Mammals

Mammalian Immune System

The mammalian immune system is comprised of the innate and adaptive immune systems. The innate immune system is the first line of defense and usually begins when a pathogen infects a cell. Cells can identify pathogens using proteins like pattern recognition receptors. The innate immune system in non-specific, meaning it will attack all foreign invaders the same way. The adaptive immune system is initiated when dendritic cells that capture pathogens during innate responses present their proteins to T-cells. The adaptive immune system is comprised of B-cells and T-cells. Both cell types develop in the bone marrow initially. B-cells mature in the bone marrow and travel into the periphery as naive cells until they are activated to fully mature. T-cells undergo partial development in the bone marrow and then are transferred to the thymus to undergo further differentiation. T-cells that react to proteins in your own body will be removed from the thymus. The T-cells that get through the thymus are fully develop and flow to the periphery to be activated.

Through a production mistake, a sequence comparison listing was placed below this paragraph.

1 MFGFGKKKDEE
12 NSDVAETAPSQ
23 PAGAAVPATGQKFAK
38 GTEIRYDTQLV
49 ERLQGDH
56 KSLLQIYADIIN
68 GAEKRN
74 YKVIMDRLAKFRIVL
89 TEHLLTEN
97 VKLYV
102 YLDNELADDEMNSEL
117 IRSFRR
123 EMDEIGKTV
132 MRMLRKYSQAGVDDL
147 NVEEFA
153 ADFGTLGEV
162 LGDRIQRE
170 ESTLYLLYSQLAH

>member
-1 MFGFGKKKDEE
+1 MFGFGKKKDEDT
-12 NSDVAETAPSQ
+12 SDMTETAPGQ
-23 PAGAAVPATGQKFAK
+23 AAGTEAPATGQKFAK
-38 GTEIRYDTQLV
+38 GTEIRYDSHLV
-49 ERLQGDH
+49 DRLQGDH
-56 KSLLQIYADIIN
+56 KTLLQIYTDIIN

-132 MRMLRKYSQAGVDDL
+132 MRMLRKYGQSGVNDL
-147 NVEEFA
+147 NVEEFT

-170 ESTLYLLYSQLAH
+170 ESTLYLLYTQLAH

T-cell Development

T Cell Development

B-cells are lymphocytes produced in the bone marrow (hence “B” cell) that are primarily responsible for the production of antibodies as a means to fight an infection. These cells contain receptors which are integral membrane proteins that bind to specific antigens. Once they are bound to the antigens, the B-cells engulf and digest the antigen and are then stimulated to enter the cell cycle. This entrance into the cell cycle (and subsequent division) leads to the production of more B-cells with identical specificity towards antigens or the differentiation into plasma cells which will produce antibodies. B-cells have the ability to form Memory B-cells, which can live for a very long time and respond very quickly to repeated infections, increasing the likelihood of the organism’s survival.

See more information of RAS expression on B-cell development
See information on the role of EBF1 on developing B-cells.

T-cells are a subgroup of a group of white blood cells called lymphocytes. T-cells play an essential role in cell-mediated immunity.
More information on RUNX protein and its role in T-cell Development
More Information of the importance of Foxp3 in T-cell gene regulation

T-cells originate from hematopoietic stem cells in the bone marrow and development in the thymus via three processes: beta-selection, positive selection, and negative selection.